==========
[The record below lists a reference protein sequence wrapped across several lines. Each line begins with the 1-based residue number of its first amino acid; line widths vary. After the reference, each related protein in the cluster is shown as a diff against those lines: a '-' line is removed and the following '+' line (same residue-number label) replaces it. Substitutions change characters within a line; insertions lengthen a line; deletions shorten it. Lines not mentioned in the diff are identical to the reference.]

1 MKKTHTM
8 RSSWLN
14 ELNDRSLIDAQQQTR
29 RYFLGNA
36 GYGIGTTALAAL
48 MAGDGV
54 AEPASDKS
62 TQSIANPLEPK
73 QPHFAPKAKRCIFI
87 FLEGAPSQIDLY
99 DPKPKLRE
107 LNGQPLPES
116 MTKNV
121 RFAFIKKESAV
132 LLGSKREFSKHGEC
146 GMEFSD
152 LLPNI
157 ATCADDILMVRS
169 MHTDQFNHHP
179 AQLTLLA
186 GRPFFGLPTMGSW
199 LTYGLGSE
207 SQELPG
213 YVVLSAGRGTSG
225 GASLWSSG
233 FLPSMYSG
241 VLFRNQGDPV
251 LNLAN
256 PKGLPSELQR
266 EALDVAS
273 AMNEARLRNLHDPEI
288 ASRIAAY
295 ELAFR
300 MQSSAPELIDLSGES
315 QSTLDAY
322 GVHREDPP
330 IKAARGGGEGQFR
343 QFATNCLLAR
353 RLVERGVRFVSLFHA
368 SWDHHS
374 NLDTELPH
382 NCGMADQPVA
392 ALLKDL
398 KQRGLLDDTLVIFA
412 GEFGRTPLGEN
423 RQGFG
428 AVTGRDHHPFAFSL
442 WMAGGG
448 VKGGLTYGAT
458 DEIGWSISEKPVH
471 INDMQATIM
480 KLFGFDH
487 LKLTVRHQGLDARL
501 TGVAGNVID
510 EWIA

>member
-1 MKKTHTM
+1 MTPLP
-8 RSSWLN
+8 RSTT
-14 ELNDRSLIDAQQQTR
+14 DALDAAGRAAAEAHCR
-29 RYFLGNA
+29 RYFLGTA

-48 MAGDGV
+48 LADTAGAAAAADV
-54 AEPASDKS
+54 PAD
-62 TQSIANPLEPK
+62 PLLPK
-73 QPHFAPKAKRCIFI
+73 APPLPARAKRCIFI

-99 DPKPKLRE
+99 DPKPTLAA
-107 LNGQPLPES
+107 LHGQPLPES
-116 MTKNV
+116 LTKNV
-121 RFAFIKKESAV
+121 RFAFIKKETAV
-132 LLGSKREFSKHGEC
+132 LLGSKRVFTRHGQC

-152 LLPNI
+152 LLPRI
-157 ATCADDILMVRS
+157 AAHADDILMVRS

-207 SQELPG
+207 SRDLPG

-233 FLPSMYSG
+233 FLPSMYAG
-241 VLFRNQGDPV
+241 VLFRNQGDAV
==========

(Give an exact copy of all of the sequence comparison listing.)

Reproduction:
[The record below lists a reference protein sequence wrapped across several lines. Each line begins with the 1-based residue number of its first amino acid; line widths vary. After the reference, each related protein in the cluster is shown as a diff against those lines: a '-' line is removed and the following '+' line (same residue-number label) replaces it. Substitutions change characters within a line; insertions lengthen a line; deletions shorten it. Lines not mentioned in the diff are identical to the reference.]

1 MKKTHTM
8 RSSWLN
14 ELNDRSLIDAQQQTR
29 RYFLGNA
36 GYGIGTTALAAL
48 MAGDGV
54 AEPASDKS
62 TQSIANPLEPK
73 QPHFAPKAKRCIFI
87 FLEGAPSQIDLY
99 DPKPKLRE
107 LNGQPLPES
116 MTKNV
121 RFAFIKKESAV
132 LLGSKREFSKHGEC
146 GMEFSD
152 LLPNI
157 ATCADDILMVRS
169 MHTDQFNHHP
179 AQLTLLA
186 GRPFFGLPTMGSW
199 LTYGLGSE
207 SQELPG
213 YVVLSAGRGTSG
225 GASLWSSG
233 FLPSMYSG
241 VLFRNQGDPV
251 LNLAN
256 PKGLPSELQR
266 EALDVAS
273 AMNEARLRNLHDPEI
288 ASRIAAY
295 ELAFR
300 MQSSAPELIDLSGES
315 QSTLDAY
322 GVHREDPP
330 IKAARGGGEGQFR
343 QFATNCLLAR
353 RLVERGVRFVSLFHA
368 SWDHHS
374 NLDTELPH
382 NCGMADQPVA
392 ALLKDL
398 KQRGLLDDTLVIFA
412 GEFGRTPLGEN
423 RQGFG
428 AVTGRDHHPFAFSL
442 WMAGGG
448 VKGGLTYGAT
458 DEIGWSISEKPVH
471 INDMQATIM
480 KLFGFDH
487 LKLTVRHQGLDARL
501 TGVAGNVID
510 EWIA

>member
-1 MKKTHTM
+1 MTPLP
-8 RSSWLN
+8 RSTT
-14 ELNDRSLIDAQQQTR
+14 DALDAAGRAAAEAHCR
-29 RYFLGNA
+29 RYFLGTA

-48 MAGDGV
+48 LADTAGAAAAADV
-54 AEPASDKS
+54 PAD
-62 TQSIANPLEPK
+62 PLLPK
-73 QPHFAPKAKRCIFI
+73 APPLPARAKRCIFI

-99 DPKPKLRE
+99 DPKPTLAA
-107 LNGQPLPES
+107 LHGQPLPES
-116 MTKNV
+116 LTKNV
-121 RFAFIKKESAV
+121 RFAFIKKETAV
-132 LLGSKREFSKHGEC
+132 LLGSKRVFTRHGQC

-152 LLPNI
+152 LLPRI
-157 ATCADDILMVRS
+157 AAHADDILMVRS

-207 SQELPG
+207 SRDLPG

-233 FLPSMYSG
+233 FLPSMYAG
-241 VLFRNQGDPV
+241 VLFRNQGDAV